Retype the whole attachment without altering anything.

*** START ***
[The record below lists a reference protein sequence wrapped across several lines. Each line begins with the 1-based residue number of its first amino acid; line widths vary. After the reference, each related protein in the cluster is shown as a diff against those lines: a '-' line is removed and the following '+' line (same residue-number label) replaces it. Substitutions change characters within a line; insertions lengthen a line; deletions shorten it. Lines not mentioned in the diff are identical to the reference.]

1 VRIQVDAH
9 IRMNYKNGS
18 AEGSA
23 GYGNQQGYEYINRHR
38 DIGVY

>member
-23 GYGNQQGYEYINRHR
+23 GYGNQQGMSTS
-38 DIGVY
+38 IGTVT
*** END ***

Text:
[The record below lists a reference protein sequence wrapped across several lines. Each line begins with the 1-based residue number of its first amino acid; line widths vary. After the reference, each related protein in the cluster is shown as a diff against those lines: a '-' line is removed and the following '+' line (same residue-number label) replaces it. Substitutions change characters within a line; insertions lengthen a line; deletions shorten it. Lines not mentioned in the diff are identical to the reference.]

1 VRIQVDAH
9 IRMNYKNGS
18 AEGSA
23 GYGNQQGYEYINRHR
38 DIGVY

>member
-23 GYGNQQGYEYINRHR
+23 GYGNQQGMSTS
-38 DIGVY
+38 IGTVT